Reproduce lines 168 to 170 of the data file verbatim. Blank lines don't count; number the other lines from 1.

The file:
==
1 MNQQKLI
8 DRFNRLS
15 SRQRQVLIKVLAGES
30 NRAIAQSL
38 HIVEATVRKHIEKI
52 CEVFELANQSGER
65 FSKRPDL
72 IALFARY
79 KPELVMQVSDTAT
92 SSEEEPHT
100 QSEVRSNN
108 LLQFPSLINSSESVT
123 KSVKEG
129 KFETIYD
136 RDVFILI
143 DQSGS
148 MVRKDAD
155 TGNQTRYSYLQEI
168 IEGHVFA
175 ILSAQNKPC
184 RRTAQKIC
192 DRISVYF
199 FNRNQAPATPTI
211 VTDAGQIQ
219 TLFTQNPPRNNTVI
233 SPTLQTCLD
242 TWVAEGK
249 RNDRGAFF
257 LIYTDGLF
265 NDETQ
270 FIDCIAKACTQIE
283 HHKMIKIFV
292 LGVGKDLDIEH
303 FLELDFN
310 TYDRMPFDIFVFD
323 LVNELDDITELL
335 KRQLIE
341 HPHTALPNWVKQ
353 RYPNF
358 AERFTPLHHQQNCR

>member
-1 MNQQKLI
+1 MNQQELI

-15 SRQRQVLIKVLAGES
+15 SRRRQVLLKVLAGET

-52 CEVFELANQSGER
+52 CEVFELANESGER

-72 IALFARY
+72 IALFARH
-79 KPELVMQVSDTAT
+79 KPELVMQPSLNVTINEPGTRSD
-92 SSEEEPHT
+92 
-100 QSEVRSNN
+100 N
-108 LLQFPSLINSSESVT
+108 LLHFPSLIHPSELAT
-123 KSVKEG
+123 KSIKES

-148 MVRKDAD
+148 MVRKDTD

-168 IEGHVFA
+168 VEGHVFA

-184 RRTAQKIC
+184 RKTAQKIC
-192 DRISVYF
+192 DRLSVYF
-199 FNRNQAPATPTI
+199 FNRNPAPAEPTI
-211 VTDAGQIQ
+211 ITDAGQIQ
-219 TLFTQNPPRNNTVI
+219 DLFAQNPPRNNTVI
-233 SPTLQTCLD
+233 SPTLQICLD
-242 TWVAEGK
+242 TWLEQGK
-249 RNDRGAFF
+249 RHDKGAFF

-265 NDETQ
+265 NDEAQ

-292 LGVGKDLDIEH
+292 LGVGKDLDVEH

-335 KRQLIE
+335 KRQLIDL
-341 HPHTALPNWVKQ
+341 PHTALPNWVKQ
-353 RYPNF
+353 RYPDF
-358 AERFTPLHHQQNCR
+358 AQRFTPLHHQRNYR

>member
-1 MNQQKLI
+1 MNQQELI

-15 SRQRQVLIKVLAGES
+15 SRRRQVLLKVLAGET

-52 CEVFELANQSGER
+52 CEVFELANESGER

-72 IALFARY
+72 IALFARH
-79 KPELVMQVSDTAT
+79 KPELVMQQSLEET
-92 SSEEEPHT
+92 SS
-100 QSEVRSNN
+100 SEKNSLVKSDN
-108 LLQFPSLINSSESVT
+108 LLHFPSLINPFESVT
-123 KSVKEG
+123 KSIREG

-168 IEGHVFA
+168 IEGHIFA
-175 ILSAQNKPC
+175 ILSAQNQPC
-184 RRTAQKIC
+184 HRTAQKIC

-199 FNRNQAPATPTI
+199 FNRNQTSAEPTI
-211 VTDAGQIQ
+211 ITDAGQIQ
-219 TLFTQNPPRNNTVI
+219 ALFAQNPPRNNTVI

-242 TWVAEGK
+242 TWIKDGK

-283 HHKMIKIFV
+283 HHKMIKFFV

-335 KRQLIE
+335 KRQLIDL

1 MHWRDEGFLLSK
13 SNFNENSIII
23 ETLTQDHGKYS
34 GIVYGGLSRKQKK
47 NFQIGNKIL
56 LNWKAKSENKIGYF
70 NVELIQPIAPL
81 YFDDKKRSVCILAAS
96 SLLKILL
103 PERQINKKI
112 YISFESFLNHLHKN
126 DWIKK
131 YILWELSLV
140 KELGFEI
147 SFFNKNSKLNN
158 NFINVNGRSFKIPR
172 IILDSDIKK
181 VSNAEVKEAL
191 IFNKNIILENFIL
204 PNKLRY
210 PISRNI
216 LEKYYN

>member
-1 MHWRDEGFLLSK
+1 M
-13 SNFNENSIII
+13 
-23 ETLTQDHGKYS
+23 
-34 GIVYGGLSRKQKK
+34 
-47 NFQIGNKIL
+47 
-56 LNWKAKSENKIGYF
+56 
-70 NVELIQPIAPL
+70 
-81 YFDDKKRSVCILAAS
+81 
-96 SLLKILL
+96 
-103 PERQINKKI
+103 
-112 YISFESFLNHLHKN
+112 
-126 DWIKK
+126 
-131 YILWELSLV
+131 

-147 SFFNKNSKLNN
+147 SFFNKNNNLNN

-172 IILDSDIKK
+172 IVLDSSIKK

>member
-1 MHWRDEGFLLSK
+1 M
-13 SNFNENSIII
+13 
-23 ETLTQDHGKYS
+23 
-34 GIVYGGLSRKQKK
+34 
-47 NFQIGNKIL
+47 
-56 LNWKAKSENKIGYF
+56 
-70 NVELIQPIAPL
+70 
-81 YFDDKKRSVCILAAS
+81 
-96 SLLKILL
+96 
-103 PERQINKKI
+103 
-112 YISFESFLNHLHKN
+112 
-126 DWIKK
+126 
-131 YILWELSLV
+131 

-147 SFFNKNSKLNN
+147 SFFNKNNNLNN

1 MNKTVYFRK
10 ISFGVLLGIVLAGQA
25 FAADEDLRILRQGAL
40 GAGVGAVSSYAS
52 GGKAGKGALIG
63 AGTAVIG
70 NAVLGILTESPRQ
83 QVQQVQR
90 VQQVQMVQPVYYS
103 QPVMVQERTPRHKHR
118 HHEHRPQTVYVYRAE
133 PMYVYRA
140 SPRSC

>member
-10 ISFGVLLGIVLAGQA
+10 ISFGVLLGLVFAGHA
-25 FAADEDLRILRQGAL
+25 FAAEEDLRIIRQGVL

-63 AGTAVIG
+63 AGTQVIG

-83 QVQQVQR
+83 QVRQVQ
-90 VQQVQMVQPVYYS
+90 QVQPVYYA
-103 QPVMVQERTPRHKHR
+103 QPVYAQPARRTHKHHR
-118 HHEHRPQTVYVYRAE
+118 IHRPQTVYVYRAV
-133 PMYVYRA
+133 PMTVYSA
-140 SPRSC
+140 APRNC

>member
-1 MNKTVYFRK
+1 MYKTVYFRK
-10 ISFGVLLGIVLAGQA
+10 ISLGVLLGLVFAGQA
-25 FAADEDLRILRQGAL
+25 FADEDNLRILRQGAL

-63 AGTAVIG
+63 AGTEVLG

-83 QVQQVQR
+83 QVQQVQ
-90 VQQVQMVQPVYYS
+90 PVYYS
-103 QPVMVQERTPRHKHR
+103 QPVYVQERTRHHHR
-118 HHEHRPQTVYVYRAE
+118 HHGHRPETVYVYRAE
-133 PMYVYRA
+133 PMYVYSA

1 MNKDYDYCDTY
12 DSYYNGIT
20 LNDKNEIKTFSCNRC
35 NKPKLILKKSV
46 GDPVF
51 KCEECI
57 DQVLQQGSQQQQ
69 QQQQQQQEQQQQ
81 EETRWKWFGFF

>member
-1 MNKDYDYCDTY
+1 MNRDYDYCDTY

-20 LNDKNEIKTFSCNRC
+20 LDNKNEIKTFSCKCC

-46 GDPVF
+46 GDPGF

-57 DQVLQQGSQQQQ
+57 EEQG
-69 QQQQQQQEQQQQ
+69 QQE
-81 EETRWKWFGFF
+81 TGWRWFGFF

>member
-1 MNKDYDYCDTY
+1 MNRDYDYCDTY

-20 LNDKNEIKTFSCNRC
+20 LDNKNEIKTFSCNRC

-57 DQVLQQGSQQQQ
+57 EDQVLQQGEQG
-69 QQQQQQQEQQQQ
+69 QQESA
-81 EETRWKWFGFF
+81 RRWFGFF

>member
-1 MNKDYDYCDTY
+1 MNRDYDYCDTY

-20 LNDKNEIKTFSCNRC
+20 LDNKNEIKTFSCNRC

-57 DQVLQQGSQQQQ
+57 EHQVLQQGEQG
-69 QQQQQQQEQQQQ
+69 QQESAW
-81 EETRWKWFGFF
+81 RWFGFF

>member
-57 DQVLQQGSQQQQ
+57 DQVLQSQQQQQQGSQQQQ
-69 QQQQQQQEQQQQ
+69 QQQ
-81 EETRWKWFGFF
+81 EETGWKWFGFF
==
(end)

-96 SLLKILL
+96 
-103 PERQINKKI